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J R Soc Interface. 2018 May;15(142). pii: 20180032. doi: 10.1098/rsif.2018.0032.

Putative vaccine candidates and drug targets identified by reverse vaccinology and subtractive genomics approaches to control Haemophilus ducreyi, the causative agent of chancroid.

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Institute of Biological Sciences and Natural Sciences, Federal University of Triângulo Mineiro, Uberaba, Minas Gerais, Brazil.
Institute of Biological Sciences, Federal University of Minas Gerais, Belo Horizonte, Minas Gerais, Brazil.
Centre for Genomics and Applied Gene Technology, Institute of Integrative Omics and Applied Biotechnology, Nonakuri, Purba Medinipur, West Bengal, India.
Institute of Biological Sciences and Natural Sciences, Federal University of Triângulo Mineiro, Uberaba, Minas Gerais, Brazil


Chancroid is a sexually transmitted infection (STI) caused by the Gram-negative bacterium Haemophilus ducreyi The control of chancroid is difficult and the only current available treatment is antibiotic therapy; however, antibiotic resistance has been reported in endemic areas. Owing to recent outbreaks of STIs worldwide, it is important to keep searching for new treatment strategies and preventive measures. Here, we applied reverse vaccinology and subtractive genomic approaches for the in silico prediction of potential vaccine and drug targets against 28 strains of H. ducreyi We identified 847 non-host homologous proteins, being 332 exposed/secreted/membrane and 515 cytoplasmic proteins. We also checked their essentiality, functionality and virulence. Altogether, we predicted 13 candidate vaccine targets and three drug targets, where two vaccines (A01_1275, ABC transporter substrate-binding protein; and A01_0690, Probable transmembrane protein) and three drug targets (A01_0698, Purine nucleoside phosphorylase; A01_0702, Transcription termination factor; and A01_0677, Fructose-bisphosphate aldolase class II) are harboured by pathogenicity islands. Finally, we applied a molecular docking approach to analyse each drug target and selected ZINC77257029, ZINC43552589 and ZINC67912117 as promising molecules with favourable interactions with the target active site residues. Altogether, the targets identified here may be used in future strategies to control chancroid worldwide.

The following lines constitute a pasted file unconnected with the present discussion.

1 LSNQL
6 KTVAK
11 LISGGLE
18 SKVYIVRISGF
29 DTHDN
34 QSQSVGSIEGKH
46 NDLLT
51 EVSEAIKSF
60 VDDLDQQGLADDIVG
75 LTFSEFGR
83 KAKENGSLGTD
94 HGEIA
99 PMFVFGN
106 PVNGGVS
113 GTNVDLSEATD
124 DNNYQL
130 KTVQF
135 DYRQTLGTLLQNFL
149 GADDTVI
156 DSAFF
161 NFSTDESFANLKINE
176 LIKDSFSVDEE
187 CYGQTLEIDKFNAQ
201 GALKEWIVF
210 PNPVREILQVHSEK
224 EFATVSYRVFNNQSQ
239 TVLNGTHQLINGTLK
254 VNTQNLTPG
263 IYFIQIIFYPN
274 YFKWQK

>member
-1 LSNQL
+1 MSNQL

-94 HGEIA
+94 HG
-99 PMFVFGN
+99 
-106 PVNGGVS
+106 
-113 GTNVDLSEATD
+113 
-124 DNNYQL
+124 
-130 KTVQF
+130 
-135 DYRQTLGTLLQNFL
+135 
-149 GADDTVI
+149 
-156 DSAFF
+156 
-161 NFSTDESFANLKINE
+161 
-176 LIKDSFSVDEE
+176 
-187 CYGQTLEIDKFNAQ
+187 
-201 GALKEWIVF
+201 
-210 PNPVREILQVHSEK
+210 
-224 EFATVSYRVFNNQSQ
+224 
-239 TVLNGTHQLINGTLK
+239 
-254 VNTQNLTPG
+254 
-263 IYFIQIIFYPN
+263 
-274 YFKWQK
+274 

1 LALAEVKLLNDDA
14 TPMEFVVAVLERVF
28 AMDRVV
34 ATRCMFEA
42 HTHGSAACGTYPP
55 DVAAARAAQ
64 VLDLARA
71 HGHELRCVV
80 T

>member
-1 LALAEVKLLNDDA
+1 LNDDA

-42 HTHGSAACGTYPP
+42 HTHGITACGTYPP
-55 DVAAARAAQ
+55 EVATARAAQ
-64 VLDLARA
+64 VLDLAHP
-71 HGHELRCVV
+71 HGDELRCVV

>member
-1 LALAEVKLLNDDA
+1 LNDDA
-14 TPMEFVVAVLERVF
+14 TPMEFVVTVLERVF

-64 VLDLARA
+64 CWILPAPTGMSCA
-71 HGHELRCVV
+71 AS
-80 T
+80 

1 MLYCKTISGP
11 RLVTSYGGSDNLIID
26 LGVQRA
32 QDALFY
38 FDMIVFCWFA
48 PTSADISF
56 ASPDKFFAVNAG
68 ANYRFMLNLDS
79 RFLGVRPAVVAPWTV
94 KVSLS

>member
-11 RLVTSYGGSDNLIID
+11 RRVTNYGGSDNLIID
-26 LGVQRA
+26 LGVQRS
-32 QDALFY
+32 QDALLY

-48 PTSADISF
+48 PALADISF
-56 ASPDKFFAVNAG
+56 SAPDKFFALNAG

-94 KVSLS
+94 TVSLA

Haemophilus ducreyi; chancroid; drug targets; molecular docking; reverse vaccinology; vaccine candidates

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